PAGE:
New software takes better data from engines to drive fuel savings and lower emissions
Diesel engines could benefit from increased fuel efficiency, following the development of a new algorithm by Icon Research and CENSIS, the Scottish Innovation Centre for Sensor and Imaging Systems.
Working together to enhance Icon Research’s Portable Cylinder Pressure Analysis system, known as “Doctor Diesel”, the partners have created a new method of delivering extremely accurate data about the position of pistons within the cylinders of ships’ diesel engines.
The updated toolkit will be able to automatically synchronise combustion pressure to top dead centre of the crankshaft within up to 0.1° of accuracy. Accurately tracking the combustion process in the cylinder leads to a better understanding of overall engine performance.
This level of precision is a marked improvement on existing technologies, which typically deliver readings within 1°. Engines that are timed just 1° late can intensify exhaust temperatures by as much as 10ºC, resulting in an increase in fuel consumption of up to 2%. A typical tanker burns 120 tonnes of diesel each day, the equivalent of around $40,000.
Jim Edgar, Managing Director of Icon Research, said: “Ocean-going vessels measure fuel in tonnes and burn tens-of-thousands of dollars’ worth of it every day. By optimising the combustion cycle in each cylinder, significant cost savings can be made, as well as lowering emissions to help the environment. Asynchronous processes can have a major impact on efficiency, which makes aligning them absolutely imperative.
“Previous engine analysers used angular resolutions accurate to 1°, but we are now looking for accuracies of 10 times better. This is a key challenge for the industry, with advances in technology opening up a lot more variations in engines – not least the introduction of gas engines to once again reduce emissions. More accurate readings also help crews to operate engines more reliably, by reducing vibration and detecting cylinder problems before they become catastrophic.
“Our latest iteration of the Doctor Diesel system is going to provide a significant improvement on the data a ship’s crew can draw on. It will also be easier to use and safer, eliminating the need for the cables, which previously transferred data, to be draped over engines. It will maintain and enhance our position as leaders in this market.”
Icon Research’s Doctor Diesel, so called because of the universal understanding of the word “doctor” in the international shipping industry, is ubiquitous in the maritime sector – with thousands currently in use around the globe. It is also used to train naval students at the City of Glasgow College and is deployed in nuclear power plants and hospitals, where diesel is used as an emergency backup source of power.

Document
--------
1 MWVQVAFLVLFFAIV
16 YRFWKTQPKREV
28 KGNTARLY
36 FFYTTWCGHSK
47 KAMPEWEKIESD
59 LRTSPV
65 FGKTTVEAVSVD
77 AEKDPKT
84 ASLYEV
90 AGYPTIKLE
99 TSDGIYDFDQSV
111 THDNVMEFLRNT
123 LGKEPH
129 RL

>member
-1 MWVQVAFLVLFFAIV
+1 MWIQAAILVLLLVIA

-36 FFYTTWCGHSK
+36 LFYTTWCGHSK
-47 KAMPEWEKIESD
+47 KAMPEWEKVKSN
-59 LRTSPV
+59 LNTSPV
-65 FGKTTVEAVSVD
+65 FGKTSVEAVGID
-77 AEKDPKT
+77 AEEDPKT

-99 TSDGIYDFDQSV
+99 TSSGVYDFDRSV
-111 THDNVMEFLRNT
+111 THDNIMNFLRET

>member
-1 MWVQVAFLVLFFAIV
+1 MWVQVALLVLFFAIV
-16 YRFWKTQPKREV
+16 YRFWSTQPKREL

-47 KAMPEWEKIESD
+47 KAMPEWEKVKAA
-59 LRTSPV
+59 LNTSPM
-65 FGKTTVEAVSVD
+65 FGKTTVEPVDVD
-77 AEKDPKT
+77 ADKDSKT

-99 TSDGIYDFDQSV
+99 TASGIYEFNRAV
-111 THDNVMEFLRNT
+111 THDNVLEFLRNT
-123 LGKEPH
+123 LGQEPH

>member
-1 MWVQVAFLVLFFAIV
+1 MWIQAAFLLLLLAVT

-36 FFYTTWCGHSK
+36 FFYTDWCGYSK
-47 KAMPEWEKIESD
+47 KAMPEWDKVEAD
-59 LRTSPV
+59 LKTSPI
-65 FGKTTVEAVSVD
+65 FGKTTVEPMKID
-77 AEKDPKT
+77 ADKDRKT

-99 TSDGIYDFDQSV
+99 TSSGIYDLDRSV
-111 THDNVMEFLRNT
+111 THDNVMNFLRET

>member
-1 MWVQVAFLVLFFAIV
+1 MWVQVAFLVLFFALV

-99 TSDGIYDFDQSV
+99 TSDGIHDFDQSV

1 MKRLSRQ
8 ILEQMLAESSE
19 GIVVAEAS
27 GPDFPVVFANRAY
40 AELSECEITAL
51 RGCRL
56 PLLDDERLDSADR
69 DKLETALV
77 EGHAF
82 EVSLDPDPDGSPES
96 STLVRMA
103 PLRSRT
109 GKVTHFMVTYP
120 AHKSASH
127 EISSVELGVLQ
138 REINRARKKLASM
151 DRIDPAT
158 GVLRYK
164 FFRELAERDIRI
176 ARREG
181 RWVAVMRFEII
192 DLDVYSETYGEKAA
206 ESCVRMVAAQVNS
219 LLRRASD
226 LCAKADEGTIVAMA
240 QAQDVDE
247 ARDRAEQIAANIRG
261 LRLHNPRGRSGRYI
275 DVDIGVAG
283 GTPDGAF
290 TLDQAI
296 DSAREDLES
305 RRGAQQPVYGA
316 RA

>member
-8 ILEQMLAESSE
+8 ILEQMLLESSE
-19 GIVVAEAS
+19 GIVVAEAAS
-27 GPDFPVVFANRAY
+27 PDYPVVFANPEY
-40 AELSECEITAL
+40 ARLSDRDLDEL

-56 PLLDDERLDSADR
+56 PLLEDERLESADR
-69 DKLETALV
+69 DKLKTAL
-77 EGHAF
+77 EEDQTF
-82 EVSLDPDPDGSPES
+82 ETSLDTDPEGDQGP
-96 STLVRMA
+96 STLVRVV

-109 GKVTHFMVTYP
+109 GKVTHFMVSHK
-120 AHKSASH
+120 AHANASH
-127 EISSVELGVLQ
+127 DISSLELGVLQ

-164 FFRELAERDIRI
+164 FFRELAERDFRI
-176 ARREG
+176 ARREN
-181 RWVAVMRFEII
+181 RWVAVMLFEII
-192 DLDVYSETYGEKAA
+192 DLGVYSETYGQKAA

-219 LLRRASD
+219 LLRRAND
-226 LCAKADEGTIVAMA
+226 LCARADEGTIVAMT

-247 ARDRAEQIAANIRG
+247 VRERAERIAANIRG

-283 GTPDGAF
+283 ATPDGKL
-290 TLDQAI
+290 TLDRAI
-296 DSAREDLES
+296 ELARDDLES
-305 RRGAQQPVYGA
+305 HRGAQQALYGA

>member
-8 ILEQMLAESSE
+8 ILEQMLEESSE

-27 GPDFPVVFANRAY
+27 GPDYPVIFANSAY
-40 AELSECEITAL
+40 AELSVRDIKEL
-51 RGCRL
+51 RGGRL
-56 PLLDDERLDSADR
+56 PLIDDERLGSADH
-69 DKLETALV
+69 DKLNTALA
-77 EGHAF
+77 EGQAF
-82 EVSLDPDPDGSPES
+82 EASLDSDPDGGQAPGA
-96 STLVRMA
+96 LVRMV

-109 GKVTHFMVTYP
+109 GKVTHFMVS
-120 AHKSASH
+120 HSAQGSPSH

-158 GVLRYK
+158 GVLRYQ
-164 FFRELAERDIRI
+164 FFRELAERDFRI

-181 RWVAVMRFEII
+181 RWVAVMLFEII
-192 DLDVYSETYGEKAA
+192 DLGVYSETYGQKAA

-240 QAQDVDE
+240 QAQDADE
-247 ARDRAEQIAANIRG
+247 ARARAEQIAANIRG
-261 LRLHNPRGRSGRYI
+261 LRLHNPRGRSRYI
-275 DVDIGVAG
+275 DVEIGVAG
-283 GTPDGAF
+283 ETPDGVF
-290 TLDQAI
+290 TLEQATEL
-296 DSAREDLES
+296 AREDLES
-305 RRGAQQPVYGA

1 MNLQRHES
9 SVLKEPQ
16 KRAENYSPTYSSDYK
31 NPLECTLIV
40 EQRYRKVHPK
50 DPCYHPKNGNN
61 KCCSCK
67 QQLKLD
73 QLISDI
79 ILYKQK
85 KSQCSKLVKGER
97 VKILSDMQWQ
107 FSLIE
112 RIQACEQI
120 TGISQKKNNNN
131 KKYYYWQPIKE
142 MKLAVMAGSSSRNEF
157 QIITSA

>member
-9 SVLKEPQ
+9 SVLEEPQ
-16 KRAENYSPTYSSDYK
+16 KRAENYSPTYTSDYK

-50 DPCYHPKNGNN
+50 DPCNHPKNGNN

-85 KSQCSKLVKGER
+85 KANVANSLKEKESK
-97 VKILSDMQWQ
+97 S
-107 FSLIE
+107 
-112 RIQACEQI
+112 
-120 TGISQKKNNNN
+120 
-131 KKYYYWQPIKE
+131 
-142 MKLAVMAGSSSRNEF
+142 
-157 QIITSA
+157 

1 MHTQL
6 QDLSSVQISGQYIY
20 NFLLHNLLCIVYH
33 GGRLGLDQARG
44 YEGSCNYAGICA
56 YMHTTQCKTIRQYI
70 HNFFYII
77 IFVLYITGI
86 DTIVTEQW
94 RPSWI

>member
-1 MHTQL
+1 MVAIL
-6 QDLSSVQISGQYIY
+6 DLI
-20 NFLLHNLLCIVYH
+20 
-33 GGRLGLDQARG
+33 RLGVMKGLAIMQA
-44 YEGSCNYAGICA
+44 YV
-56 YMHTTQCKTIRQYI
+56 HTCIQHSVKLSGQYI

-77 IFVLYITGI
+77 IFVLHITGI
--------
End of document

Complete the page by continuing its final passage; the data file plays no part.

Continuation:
The company, founded in 1992, currently employs six people at its base in Livingston and exports across the world to centres of ship management, in locations such as Singapore, Hong Kong, Dubai, and Norway.
Helen Sandison, Senior Engineer at CENSIS, added: “More accurate data invariably leads to better decision-making, which can make a significant difference in an industry like shipping. This project demonstrates that with access to the right skills, businesses of all sizes can make technological advances by collaborating with other organisations – which inevitably pays dividends.”
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Notes to editors:
- About CENSIS
CENSIS is the Scottish Centre for Sensors and Imaging Systems, which aims to bring together commercial innovation and academic research, to drive economic activity in Scotland. Established in April 2013 with an initial £10 million funding, it delivers collaborative R&D projects and assists Scotland’s 170 companies in the industry which, between them, contribute £3.6 billion to the economy. It is funded by the Scottish Funding Council, with additional support from the Scottish Government, Scottish Enterprise and Highlands & Islands Enterprise.
- About Innovation Centres
The Innovation Centres, which were launched in 2014 and in the latter part of 2013, sit within the construction industry, oil and gas, stratified medicine, digital health, industrial bio-tech, and sensors and imaging. Each Centre aims to establish bonds between Scotland’s universities and their respective industry sectors, translating the knowledge and expertise into commercially viable products and companies to benefit the country’s economy.